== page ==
Directed by Ang Lee
Running Time: 1:58
Rated PG-13 for martial arts violence and some sexuality.

Although there was some serious down time in Crouching Tiger, Hidden Dragon, it was a strong movie with some serious fight sequences that will leave you breathless.

Li Mu Bai (Chow Yun Fat) is a martial arts legend in ancient China. But he feels his time has passed, so he decides to give his legendary sword, the Green Destiny, to a friend in Peking. He asks Yu Shu Lien (Michelle Yeoh) to deliver the sword, but soon after she does, the sword is stolen by a mysterious stranger. Bai comes to Peking, not for the sword, but for Lien. They have a love that can not be. In Peking they meet the beautiful daughter of Governer Yu, named Jen (Zhang Ziyi). Jen is engaged to be married to a man she doesn't love, and to live a life she does not want. She wants to live the life of a heroine. A woman who does what she wants, when she wants. But to do so would bring shame to her family. Also in Peking is the mysterious Jade Fox, a criminal who has killed many, including Bai's Master. Bai has vowed revenge on the Jade Fox, as soon as he can figure out who he/she is. (For a much better and longer synopsis of the film, head to Yahoo!.)

At its heart, Crouching Tiger is a story about love, going after your dreams, and not waiting until it's too late. On its face, it's a movie with amazing martial arts sequences, and some beautiful scenery. First off, the fight sequences were breathless. Between the actors, the fight choreographer, the director and the editor, they managed to make fight scenes like you have never seen before. The characters don't simply run and jump, they fly. A simple chase sequence involves running up walls, flying across rooftops, and sometimes standing on the tops of trees. Watching Michelle Yeoh and Zhang Ziyi battle it out was amazing. The use of wires in the fight and chase scenes outdoes anything you ever saw in The Matrix.

The acting overall I felt was good, but the performance of Zhang Ziyi stands out in my mind. She was a beautiful, delicate angel with the heart and desire of a dragon. I would love to see her nominated for an Academy Award, even though the movie is subtitled, which takes away from the power of her performance. Michelle Yeoh and Chow Yun Fat were mostly secondary characters throughout the movie, and their performances weren't as good as I've seen from them in the past. Again, the subtitling might have dulled their performances. The music, provided by celloist Yo-Yo Ma struck the right tone throughout the film, and added a nice background to the action on the screen.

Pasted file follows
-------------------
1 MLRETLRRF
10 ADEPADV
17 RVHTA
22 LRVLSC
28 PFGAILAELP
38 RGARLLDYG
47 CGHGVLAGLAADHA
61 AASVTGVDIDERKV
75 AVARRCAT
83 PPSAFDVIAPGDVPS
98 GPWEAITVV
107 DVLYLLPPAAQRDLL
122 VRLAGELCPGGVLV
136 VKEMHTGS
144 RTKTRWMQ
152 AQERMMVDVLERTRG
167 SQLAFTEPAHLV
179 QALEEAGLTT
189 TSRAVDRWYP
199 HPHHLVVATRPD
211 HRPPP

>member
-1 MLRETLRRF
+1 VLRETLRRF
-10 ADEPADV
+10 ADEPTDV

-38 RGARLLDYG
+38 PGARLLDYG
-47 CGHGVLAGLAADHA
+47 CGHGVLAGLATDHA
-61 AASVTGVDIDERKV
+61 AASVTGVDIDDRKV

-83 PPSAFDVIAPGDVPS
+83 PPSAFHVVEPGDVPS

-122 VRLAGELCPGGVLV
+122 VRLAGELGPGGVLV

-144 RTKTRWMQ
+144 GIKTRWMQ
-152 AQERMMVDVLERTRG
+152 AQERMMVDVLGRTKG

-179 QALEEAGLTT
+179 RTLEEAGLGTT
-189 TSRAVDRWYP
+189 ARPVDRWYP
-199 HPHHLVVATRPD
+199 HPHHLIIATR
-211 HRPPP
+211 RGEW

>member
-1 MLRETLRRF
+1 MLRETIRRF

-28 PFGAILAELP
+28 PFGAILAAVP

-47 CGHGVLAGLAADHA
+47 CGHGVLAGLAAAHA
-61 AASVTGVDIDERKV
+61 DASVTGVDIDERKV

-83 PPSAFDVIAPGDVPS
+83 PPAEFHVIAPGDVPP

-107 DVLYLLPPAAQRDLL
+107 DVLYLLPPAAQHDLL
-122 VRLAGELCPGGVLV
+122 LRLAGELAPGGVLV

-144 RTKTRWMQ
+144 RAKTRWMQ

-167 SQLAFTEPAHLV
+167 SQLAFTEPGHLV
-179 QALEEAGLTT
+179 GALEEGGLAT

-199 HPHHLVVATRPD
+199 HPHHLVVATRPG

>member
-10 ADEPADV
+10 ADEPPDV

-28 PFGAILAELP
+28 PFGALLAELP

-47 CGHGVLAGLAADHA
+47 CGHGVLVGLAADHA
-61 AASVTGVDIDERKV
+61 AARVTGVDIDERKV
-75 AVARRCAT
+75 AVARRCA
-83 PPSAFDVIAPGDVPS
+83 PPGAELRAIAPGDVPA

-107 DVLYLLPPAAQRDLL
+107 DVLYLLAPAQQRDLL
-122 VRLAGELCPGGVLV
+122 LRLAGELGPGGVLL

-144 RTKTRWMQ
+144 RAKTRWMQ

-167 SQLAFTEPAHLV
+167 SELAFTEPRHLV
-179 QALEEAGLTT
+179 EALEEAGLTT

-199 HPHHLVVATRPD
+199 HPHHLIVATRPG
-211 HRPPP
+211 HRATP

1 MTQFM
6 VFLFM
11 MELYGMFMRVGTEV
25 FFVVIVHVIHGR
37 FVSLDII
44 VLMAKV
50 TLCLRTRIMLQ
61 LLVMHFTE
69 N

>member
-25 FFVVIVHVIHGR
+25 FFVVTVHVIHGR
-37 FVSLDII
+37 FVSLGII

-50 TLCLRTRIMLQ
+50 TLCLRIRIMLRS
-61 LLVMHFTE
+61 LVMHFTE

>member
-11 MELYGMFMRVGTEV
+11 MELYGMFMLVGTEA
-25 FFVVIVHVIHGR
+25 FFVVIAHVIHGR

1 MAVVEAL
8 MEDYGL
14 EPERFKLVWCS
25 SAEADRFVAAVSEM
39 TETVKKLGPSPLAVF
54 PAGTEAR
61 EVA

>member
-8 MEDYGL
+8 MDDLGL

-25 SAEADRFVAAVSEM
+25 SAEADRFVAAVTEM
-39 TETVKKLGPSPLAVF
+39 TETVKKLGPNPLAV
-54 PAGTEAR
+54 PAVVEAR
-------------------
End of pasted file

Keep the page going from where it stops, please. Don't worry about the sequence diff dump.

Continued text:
What I didn't like was the down time in the movie. At one point we're taking on an extended flash back that seemed to drag on forever. And the placement seemed, well, out of place. It just sort of happened, and when you came back to the present, you were left wondering what just happened. It helped let the audience understand Jen a little better, but at the same time the point could have been made in a lot less time. Also when there were longer drawn out conversations, the movie seemed slower than it may have been because of the need to read what they were saying, instead of just being able to listen.

So overall I enjoyed Crouching Tiger, Hidden Dragon. While I don't feel it's the best picture of the year, it was something different than what you're used to seeing. The martial arts sequences were wonderful, the acting of Zhang Ziyi was award-worthy, and the scenery was beautiful. There are some slow parts of the film, which took away from the power of the film, but in the end it is definitely a movie worth seeing.

Got something to say? Say it on the Message Boards. No password needed!

Click on the link for more information on Screenwriting, Home Video/DVD or Film Making.

Visit the all new Holiday Store for all your holiday gift giving needs!

Sense and Sensibility

$22.49 DVD

The Killer

$25.49 DVD

The Matrix

$18.99 DVD


$13.99 CD

reviewed 01/21/00

© 2001 Wolfpack Productions

Wolfpack Productions